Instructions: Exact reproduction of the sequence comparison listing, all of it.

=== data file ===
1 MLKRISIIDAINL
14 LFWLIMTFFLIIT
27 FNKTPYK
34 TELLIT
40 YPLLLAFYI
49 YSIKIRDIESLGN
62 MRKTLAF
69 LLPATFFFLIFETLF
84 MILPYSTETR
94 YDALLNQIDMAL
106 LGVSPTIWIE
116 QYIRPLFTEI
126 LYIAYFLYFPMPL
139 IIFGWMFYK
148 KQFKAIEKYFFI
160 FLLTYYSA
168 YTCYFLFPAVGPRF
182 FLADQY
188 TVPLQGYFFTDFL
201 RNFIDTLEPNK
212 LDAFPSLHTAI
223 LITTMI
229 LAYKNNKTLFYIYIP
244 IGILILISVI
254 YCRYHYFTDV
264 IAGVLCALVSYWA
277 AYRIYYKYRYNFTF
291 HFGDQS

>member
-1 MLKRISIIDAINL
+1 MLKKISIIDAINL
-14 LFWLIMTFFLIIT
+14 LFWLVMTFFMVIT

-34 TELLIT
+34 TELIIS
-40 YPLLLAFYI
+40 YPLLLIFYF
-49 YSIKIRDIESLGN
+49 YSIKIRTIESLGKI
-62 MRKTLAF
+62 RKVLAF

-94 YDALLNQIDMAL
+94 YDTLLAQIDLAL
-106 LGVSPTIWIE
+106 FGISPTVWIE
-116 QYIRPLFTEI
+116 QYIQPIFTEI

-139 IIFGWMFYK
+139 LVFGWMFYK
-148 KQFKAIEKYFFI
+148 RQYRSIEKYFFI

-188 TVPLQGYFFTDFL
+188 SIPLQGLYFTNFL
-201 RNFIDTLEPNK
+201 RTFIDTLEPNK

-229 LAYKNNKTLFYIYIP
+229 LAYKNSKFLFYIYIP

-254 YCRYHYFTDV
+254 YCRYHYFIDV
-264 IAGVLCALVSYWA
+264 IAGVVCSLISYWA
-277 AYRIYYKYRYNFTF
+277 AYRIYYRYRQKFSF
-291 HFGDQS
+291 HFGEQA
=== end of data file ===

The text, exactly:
1 MLKRISIIDAINL
14 LFWLIMTFFLIIT
27 FNKTPYK
34 TELLIT
40 YPLLLAFYI
49 YSIKIRDIESLGN
62 MRKTLAF
69 LLPATFFFLIFETLF
84 MILPYSTETR
94 YDALLNQIDMAL
106 LGVSPTIWIE
116 QYIRPLFTEI
126 LYIAYFLYFPMPL
139 IIFGWMFYK
148 KQFKAIEKYFFI
160 FLLTYYSA
168 YTCYFLFPAVGPRF
182 FLADQY
188 TVPLQGYFFTDFL
201 RNFIDTLEPNK
212 LDAFPSLHTAI
223 LITTMI
229 LAYKNNKTLFYIYIP
244 IGILILISVI
254 YCRYHYFTDV
264 IAGVLCALVSYWA
277 AYRIYYKYRYNFTF
291 HFGDQS

>member
-1 MLKRISIIDAINL
+1 MLKKISIIDAINL
-14 LFWLIMTFFLIIT
+14 LFWLVMTFFMVIT

-34 TELLIT
+34 TELIIS
-40 YPLLLAFYI
+40 YPLLLIFYF
-49 YSIKIRDIESLGN
+49 YSIKIRTIESLGKI
-62 MRKTLAF
+62 RKVLAF

-94 YDALLNQIDMAL
+94 YDTLLAQIDLAL
-106 LGVSPTIWIE
+106 FGISPTVWIE
-116 QYIRPLFTEI
+116 QYIQPIFTEI

-139 IIFGWMFYK
+139 LVFGWMFYK
-148 KQFKAIEKYFFI
+148 RQYRSIEKYFFI

-188 TVPLQGYFFTDFL
+188 SIPLQGLYFTNFL
-201 RNFIDTLEPNK
+201 RTFIDTLEPNK

-229 LAYKNNKTLFYIYIP
+229 LAYKNSKFLFYIYIP

-254 YCRYHYFTDV
+254 YCRYHYFIDV
-264 IAGVLCALVSYWA
+264 IAGVVCSLISYWA
-277 AYRIYYKYRYNFTF
+277 AYRIYYRYRQKFSF
-291 HFGDQS
+291 HFGEQA